Around the time that the ancient Greek were debating democracy at public squares, Plato, a rock star-philosopher who founded the first university in the western world, was hugely skeptical of this form of government. It rankled with him that judicial mechanisms within this system could be used to execute people easily.
The much-anticipated Cyber and Computer-related Crimes Bill that President Ian Khama promised in his last state-of-the-nation address will not be coming during this session of parliament.
The excuse that is being peddled for why former Zimbabwean president (Al Jazeera TV guest: “It sounds funning saying that.”) Robert Mugabe should not be tried is that he is an old man. At 93, Mugabe is indeed old but there are very good reasons why he should be tried for slaughtering his own people, looting the national treasury and generally presiding over a monstrous kakistocracy.
Political scientists, are very rarely caught off-guard; political power has a way of altering those who wield it. However, the international relations world was… dumbfounded … by our President’s open letter to Robert Mugabe. Bewilderment because it served no discernable purpose other than playing to the Western press, an accusation we are now compelled to give credence to.
We are each uniquely made for a purpose determined by God. Our physical uniqueness such as looks, finger prints, and DNA are easily recognised and used. But our functional uniqueness is less discernible because it relates to God’s purpose. Before God there is no ordinary person. Society gives status, awards titles, and defines who matters most in order to rank profile us.
When the Madagascan army deposed President Marc Ravalomanana in 2009 and replaced with Andry Rajoelina, the message from the Southern African Development Community (SADC) was strongly-worded and unequivocal.
If this article is published this week, Sunday, the 26th of November 2017; we can calculate the days until the penultimate political personage and president-designate will ascend to the post of head of state of the Republic of Botswana and the nation’s supreme public servant. Surprised by certain terminology?
As part of the Botswana Defence Force high command, Major General Pius Mokgware had to assist the effort of maintaining friendly relations with military leaders of neighbouring states.
“We will explore and actively undertake as necessary and advisable the production of medical marijuana as well as industrial hemp to harness the unique potential offered by these enterprises,” said the Leader of the Opposition, Duma Boko, in his response to President Ian Khama’s state-of-the-nation address.
The national lottery may be months, possibly years away but for now you can bet that MPs will be harping on “fighter jets” – or variations thereof during the current session of parliament. The government has announced plans to acquire jet fighters at a cost of P5 billion but the opposition is vehemently opposed to such plans because they feel that there are more pressing problems.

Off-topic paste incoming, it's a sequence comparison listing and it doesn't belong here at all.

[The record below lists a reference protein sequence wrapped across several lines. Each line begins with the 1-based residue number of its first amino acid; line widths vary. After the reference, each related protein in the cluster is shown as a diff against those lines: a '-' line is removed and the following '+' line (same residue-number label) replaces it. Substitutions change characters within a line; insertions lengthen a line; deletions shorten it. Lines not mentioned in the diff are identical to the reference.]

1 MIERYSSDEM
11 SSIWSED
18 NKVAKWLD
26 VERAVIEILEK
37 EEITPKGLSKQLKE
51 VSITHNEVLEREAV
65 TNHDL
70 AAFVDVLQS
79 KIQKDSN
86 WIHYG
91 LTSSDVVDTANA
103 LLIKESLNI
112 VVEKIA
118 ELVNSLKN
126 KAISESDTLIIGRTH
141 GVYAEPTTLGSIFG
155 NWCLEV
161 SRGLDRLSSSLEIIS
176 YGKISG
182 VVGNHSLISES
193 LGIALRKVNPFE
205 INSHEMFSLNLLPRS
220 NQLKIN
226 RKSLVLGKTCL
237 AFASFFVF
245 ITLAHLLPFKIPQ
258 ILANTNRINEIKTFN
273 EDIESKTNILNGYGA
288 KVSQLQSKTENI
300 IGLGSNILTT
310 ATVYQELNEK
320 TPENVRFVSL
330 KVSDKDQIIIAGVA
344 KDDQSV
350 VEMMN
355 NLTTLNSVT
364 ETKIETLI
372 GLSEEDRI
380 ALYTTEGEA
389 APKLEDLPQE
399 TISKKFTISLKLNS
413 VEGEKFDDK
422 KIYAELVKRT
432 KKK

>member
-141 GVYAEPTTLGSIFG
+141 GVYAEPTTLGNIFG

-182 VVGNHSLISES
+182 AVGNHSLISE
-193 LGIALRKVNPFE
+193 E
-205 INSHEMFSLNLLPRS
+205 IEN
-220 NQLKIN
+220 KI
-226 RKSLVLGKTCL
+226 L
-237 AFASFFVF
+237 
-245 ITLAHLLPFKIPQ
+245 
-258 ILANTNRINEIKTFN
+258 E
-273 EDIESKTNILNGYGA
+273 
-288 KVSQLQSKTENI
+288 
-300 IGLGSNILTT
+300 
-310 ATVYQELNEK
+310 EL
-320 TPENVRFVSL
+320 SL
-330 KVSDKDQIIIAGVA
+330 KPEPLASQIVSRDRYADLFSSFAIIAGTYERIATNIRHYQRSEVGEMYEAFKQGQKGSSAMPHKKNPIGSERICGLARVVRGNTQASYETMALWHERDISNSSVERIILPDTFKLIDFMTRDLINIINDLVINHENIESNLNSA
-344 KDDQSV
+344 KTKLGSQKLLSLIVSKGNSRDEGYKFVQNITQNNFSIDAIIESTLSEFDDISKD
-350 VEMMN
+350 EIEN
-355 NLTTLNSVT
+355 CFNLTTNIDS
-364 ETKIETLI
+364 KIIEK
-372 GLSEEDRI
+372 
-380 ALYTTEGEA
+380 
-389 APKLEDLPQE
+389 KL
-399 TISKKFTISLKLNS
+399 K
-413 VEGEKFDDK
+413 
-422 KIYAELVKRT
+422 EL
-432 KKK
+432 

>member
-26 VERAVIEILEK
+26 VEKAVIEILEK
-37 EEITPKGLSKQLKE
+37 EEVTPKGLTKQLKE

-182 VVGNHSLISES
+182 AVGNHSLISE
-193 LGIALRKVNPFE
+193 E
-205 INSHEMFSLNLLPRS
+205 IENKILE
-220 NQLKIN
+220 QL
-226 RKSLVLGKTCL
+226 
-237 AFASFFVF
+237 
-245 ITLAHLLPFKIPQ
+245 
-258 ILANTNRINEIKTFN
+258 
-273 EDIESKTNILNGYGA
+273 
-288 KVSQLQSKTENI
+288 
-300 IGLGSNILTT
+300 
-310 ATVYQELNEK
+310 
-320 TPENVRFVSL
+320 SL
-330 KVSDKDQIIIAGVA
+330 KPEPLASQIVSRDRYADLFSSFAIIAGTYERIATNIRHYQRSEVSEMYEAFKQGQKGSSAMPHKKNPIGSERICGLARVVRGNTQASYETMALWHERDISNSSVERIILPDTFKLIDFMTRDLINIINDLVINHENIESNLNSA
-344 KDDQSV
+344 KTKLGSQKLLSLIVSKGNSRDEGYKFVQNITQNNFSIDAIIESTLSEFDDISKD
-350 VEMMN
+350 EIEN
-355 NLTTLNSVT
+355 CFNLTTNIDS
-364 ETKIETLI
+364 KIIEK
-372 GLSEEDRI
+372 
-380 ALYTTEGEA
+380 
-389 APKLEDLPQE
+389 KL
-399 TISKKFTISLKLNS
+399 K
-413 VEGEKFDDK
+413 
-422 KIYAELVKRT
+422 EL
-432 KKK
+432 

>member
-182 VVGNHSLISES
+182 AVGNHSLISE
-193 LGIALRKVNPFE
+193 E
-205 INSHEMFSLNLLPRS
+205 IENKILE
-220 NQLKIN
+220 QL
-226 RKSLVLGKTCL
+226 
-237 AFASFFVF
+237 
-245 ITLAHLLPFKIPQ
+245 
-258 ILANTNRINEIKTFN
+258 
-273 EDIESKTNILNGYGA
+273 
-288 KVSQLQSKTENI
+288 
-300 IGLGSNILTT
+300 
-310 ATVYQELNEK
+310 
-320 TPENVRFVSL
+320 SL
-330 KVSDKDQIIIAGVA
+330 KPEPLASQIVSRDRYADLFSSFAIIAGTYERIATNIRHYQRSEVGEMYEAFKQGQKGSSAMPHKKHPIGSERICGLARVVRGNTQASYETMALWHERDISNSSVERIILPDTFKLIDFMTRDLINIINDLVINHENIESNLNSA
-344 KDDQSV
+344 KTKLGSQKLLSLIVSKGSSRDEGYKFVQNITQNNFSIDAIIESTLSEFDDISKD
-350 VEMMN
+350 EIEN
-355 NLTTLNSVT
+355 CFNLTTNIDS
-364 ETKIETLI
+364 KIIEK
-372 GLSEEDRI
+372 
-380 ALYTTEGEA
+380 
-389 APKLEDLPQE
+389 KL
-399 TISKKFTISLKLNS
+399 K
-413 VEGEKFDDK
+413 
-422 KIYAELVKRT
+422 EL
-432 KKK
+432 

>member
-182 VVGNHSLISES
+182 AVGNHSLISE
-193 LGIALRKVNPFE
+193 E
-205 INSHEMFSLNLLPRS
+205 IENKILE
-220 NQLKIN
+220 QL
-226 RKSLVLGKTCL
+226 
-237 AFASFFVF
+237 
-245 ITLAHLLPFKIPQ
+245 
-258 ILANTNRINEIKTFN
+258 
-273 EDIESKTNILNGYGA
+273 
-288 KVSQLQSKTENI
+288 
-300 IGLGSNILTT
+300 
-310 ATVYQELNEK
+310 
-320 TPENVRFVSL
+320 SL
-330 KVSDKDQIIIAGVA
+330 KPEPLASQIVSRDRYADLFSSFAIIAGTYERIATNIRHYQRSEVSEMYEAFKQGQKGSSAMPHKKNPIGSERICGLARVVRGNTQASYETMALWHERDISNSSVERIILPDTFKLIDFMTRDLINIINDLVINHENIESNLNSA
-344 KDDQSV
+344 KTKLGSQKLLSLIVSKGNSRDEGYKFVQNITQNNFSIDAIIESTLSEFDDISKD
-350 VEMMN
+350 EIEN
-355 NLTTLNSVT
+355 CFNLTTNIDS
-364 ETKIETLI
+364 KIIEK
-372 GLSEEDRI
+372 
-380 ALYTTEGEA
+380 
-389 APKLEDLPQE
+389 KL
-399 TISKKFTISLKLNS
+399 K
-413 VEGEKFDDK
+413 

Addressing a political rally in Maun, Vice President Mokgweetsi Masisi whetted his audience’s appetite with his own announcement that the state-of-the-nation address contains goodies. One is supposed to be a durable plan, wrapped in a set of new economic initiatives, to tackle unemployment. The historical record provides no incentive to wait for the Monday announcement with bated breath.
If there are any rules about what makes a real social activist, Talita Monnakgotla ticks all the important boxes. The eccentric “&T” in the husband and wife AT&T Monnakgotla business empire may not be your placard waving, slogan chanting ruble-rouser, but she is a significant force in the fight against abasement, poverty and illiteracy among Bakgalagadi.
By any Global South standard, the Botswana Congress Party (BCP) is a very progressive party with a policy platform that compares favourably with some of the best on the continent. However, some of its mid-level leaders don’t always do good cultural relations and their missteps have attracted extremely bad press.
Distrustful of the villainous “Bantu”, a member of the British House of Lords didn’t think it was a good idea to give Botswana independence before extracting cast-iron guarantees from the country’s future leaders about the welfare of the downtrodden Bushmen.
Granted, the Botswana Federation of Public Sector Unions’ Democracy and Constitutional Reform Conference at Oasis Motel was not Australia’s Festival of Dangerous Ideas at the Sydney Opera House.
It’s a long way from when chairmen presided over meetings, firemen attended to burning buildings, policemen enforced the law, and the average citizen all politicians claimed to be concerned about was the man in the street.
Increasingly nowadays, patients at government health facilities are having to buy their own medication because it is not available at such facilities.
A week after Sunday Standard’s revelations that the Botswana Police Service is literally gearing itself up for possible election violence in the 2019 general election, it has emerged that the Independent Electoral Commission (IEC) is, likewise, not leaving anything to chance.
A tall, bouncy grey-haired old man with a strikingly high bout of self-confidence walks to meet us as our car pulls off.
He has been waiting for a while. And his impatience shows as he takes me by the hand.
“Let’s go and sit that side monna Spencer,” he says even before we can exchange any pleasantries. The scene is a pizzeria outlet by the corner of the mall.
With as much energy as President Festus Mogae spent fighting HIV/AIDS, as much money as the United States pours into HIV/AIDS programmes and as much airtime as that single HIV-free-generation advert gets on Btv, Botswana should be doing very well in the fight against this disease. It is not. A US State Department report shows that Botswana is not doing as well as two of its neighbours.